In 2002, Punch-Drunk Love was a brilliantly subversive romantic comedy that divided audiences
Paul Thomas Anderson is not a normal director. When I say that, I don't just mean that he is a gifted auteur. While he most certainly is a gifted auteur, that's mostly incidental. PTA has a strange, strange vision of the world and the stories that he chooses to tell about it. When he shows up, though, it is almost always a magical experience--even when that experience is bizarre and exhausting.
In 2002, Punch-Drunk Love was always going to be an infamous project, if for no other reason than the casting choices--particularly the casting choice of Adam Sandler as the film's lead. Sandler, who had spent his cinematic time heretofore making boat loads of money yelling at golf balls and beating the shit out of Bob Barker and Col. Sanders was a deliberately....askew choice to be sure. But it was also fascinating, given PTA's pedigree and reputation for bold film making up to this point. It all ran the risk of being a bit gimmicky, but that was also kind of a cynical way to look at things. And Punch-Drunk Love is not cynical.
When looking at Punch-Drunk Love (and any aspect of it), it is nothing if not earnest. This is one of the film's defining characteristics, and it is all the better for it. The other aspect, of course, is its oddness. Anderson intentionally offsets not only your expectations, but the way you view the film with a dizzying, exhausting atmosphere that builds tension and confusion as it moves along. If this sounds off-putting, I assure you it is. This is what happens when the mind behind Boogie Nights and Magnolia tackles the "rom-com:" it's completely dazzling, unique and unforgettable. But Anderson also stays true to the film's mission statement: this is unquestionably a love story.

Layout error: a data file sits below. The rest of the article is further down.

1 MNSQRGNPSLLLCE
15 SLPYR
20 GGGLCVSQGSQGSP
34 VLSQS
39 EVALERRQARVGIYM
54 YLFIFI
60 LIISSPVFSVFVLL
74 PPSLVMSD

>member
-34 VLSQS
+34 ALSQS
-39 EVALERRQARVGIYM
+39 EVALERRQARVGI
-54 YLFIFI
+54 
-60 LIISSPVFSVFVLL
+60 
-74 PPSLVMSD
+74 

As a love story, Punch-Drunk Love is anchored beautifully by two unlikely leads with an unlikely amount of chemistry and tenderness. As Barry Egan, Sandler plays up his crippling oddness and vulnerability here with such delicate hands, it's nothing short of impressive that the character doesn't become a caricature. Conversely, the intoxicating and graceful Emily Watson portrays Lena Leonard with an honesty and confidence that plays off of Sandler's palpable insecurities with both a world weariness and hopeful outlook. But their courtship is not for everyone.
Barry and Lena's relationship is certainly bizarre at times, but always a fascinating examination of what happens when puzzle pieces fit together while creating a wholly inexplicable picture. It's not even entirely clear why they work so well, but that's a large part of its overall success. This superficially extends to the film itself as well.
Punch-Drunk Love's story details very weirdly marry the subplot of Barry's OCD manifesting in his obsessive attempts to expose a loophole involving rewards points and frequent flyer miles, as well as an extortion plot involving the exploitation of shy losers calling into a phone sex line. Which is, honestly, exhausting to recount. Punch-Drunk Love, though, embraces its outlandishness and flourishes in the compelling universe that it has created. It makes for an uncommon journey through the underworld that is finding yourself through finding love.
Punch-Drunk Love sticks out like something of a sore thumb in a Paul Thomas Anderson's catalog, which is filled with critical successes and a list of award winning ventures. The film was not only peculiar and off putting, but it had the unfortunate task of presenting an established pop culture entity in sharp refrain. That's a difficult property to to sell, and Punch-Drunk Love's singular identity didn't mesh well with the public's desire to see a goofball fail. Ultimately, though, the film is brash and brave, while definitely deeply silly and fanciful. It's a joyous act of letting go that stings and heals in equal measures.